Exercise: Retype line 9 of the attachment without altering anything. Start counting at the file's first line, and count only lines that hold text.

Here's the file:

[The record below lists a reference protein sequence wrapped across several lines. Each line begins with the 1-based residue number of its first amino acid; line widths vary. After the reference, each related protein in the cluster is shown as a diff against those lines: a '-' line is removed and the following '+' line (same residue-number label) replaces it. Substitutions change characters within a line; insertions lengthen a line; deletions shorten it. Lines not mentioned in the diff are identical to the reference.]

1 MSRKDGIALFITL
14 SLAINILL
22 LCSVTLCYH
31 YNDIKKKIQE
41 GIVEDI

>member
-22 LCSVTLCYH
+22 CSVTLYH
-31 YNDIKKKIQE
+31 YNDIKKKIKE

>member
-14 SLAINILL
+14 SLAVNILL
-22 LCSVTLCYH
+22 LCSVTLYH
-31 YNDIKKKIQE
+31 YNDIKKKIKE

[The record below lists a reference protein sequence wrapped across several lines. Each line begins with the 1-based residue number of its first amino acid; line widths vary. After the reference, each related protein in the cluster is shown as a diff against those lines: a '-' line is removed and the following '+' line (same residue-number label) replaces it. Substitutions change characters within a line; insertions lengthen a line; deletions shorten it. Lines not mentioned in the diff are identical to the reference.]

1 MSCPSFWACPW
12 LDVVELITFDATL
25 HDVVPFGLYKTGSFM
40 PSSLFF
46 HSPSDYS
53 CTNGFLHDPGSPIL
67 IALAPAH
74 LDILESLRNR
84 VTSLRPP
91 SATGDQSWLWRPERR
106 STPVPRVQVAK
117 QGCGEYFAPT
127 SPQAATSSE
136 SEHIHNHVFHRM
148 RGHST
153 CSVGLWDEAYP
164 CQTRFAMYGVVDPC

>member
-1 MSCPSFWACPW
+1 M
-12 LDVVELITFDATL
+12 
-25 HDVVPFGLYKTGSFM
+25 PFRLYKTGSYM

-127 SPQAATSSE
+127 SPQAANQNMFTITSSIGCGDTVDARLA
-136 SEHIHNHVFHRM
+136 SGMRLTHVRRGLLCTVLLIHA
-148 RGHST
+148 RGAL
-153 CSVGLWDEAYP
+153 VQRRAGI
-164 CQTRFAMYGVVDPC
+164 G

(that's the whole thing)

+22 CSVTLYH